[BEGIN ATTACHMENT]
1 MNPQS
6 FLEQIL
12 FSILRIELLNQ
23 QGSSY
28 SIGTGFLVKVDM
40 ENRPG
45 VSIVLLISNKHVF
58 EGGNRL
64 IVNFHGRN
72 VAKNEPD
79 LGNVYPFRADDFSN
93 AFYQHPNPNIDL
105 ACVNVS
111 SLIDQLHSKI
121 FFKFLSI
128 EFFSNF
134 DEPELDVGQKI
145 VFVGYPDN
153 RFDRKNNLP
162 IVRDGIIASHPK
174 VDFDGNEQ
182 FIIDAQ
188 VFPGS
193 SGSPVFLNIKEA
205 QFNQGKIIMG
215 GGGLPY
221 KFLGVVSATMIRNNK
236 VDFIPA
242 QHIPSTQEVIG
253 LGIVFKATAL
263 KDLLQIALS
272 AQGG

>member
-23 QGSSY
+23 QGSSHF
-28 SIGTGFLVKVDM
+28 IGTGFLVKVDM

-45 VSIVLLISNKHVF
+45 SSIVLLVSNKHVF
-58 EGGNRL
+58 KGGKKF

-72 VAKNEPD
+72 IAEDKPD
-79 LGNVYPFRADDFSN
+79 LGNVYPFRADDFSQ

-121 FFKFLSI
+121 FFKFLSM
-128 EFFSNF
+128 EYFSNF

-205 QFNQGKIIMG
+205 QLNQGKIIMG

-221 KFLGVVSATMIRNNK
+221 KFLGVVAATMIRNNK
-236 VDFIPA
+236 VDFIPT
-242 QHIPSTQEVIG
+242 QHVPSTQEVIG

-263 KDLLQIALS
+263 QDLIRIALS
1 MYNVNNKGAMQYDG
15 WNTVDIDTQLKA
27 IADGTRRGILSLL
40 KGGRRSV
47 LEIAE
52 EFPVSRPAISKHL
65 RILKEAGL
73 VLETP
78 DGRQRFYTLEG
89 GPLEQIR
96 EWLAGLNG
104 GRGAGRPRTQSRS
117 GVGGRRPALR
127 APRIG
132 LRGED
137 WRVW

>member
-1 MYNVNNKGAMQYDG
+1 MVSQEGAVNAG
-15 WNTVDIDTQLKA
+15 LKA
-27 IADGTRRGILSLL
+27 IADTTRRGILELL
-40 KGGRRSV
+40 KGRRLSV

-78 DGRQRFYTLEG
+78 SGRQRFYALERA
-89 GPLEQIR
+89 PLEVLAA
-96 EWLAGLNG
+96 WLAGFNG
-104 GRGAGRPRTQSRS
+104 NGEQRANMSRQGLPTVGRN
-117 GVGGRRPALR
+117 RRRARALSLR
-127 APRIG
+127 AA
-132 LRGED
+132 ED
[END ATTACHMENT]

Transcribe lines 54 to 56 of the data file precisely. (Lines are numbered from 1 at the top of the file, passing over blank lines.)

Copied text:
-236 VDFIPA
+236 VDFIPT
-242 QHIPSTQEVIG